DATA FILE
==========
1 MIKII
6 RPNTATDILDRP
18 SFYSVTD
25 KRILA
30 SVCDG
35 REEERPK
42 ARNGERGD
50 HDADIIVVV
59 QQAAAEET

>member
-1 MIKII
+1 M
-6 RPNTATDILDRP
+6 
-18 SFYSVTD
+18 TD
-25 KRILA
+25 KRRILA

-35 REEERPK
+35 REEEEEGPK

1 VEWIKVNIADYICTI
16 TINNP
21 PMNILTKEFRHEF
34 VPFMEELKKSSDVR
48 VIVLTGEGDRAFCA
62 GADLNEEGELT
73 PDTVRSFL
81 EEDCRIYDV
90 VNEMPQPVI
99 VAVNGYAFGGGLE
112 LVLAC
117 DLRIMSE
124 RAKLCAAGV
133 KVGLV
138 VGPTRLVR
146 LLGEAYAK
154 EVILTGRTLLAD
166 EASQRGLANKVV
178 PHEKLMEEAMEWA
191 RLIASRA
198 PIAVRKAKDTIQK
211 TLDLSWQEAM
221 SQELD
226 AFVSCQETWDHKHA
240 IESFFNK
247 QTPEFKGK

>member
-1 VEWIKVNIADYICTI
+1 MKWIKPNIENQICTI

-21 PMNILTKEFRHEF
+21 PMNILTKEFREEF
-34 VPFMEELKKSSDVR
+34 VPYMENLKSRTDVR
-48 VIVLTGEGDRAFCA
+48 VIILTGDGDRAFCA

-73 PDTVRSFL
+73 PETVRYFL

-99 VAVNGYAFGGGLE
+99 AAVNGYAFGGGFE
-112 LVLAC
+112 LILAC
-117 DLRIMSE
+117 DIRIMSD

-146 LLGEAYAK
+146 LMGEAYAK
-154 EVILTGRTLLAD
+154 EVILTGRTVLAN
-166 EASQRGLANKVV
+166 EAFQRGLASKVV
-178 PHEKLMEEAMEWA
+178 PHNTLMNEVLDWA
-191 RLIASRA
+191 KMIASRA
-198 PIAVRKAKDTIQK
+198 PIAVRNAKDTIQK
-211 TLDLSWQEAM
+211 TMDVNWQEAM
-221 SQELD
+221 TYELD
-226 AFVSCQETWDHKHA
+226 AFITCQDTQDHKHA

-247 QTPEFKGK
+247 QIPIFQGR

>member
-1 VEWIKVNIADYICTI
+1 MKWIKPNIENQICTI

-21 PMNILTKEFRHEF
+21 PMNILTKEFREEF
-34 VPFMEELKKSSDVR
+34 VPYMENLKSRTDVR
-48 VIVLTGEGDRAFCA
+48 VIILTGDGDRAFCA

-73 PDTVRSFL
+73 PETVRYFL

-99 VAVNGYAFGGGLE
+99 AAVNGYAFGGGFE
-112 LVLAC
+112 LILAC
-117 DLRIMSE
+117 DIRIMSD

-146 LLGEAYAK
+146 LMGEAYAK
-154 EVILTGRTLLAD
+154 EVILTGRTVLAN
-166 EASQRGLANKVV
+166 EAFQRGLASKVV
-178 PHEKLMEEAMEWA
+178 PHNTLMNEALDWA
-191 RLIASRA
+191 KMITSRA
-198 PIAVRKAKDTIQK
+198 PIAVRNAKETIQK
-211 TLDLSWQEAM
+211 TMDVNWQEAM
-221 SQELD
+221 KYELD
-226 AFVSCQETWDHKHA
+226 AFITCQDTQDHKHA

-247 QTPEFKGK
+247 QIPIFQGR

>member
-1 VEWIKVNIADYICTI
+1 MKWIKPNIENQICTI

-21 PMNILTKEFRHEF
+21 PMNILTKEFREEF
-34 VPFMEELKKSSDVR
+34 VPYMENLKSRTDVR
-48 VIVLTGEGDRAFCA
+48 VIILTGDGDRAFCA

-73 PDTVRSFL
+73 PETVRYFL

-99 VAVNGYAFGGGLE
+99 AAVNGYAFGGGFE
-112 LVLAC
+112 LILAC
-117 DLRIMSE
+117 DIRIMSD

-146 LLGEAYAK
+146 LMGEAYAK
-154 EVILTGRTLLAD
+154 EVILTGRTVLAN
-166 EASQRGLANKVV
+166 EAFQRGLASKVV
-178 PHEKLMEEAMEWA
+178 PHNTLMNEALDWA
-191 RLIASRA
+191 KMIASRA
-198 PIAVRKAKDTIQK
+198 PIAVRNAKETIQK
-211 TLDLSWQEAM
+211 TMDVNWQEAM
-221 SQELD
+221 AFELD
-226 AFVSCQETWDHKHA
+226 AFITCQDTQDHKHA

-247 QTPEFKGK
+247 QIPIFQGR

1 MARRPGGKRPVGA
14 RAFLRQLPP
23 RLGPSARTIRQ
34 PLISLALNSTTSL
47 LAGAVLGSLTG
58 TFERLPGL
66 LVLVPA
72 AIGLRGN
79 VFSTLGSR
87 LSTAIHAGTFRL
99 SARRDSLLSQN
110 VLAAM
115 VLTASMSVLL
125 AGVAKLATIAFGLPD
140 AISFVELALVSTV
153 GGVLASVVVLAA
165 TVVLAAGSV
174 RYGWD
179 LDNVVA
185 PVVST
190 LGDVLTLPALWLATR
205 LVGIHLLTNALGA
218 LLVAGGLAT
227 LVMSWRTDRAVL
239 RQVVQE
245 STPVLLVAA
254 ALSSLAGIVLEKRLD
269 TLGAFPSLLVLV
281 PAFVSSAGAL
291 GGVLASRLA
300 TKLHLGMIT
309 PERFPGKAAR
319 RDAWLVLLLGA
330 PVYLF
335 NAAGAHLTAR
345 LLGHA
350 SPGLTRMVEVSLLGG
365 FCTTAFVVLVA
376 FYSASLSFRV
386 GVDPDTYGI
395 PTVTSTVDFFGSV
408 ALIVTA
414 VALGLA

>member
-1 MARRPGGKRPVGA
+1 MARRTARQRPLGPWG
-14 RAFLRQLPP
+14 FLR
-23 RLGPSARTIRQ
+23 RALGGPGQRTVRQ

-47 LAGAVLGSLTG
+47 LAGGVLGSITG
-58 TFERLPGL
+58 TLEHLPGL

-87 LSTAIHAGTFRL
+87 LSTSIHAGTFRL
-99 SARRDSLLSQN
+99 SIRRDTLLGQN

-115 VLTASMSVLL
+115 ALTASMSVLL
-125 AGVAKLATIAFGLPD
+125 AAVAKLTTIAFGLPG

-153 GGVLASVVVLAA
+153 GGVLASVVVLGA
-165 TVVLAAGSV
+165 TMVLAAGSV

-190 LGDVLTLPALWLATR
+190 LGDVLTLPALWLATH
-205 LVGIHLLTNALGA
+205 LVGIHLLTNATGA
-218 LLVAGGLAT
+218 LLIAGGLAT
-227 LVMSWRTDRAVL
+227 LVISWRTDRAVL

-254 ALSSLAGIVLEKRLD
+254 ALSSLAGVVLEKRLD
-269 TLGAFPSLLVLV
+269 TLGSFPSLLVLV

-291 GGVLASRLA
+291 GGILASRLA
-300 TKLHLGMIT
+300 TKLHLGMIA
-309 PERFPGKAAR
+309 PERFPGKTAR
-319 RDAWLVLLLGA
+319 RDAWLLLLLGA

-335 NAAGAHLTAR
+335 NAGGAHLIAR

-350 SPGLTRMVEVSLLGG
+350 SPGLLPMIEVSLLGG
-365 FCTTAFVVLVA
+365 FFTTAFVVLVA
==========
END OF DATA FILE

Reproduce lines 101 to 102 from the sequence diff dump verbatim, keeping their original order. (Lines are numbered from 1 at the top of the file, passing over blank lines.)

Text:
-146 LLGEAYAK
+146 LMGEAYAK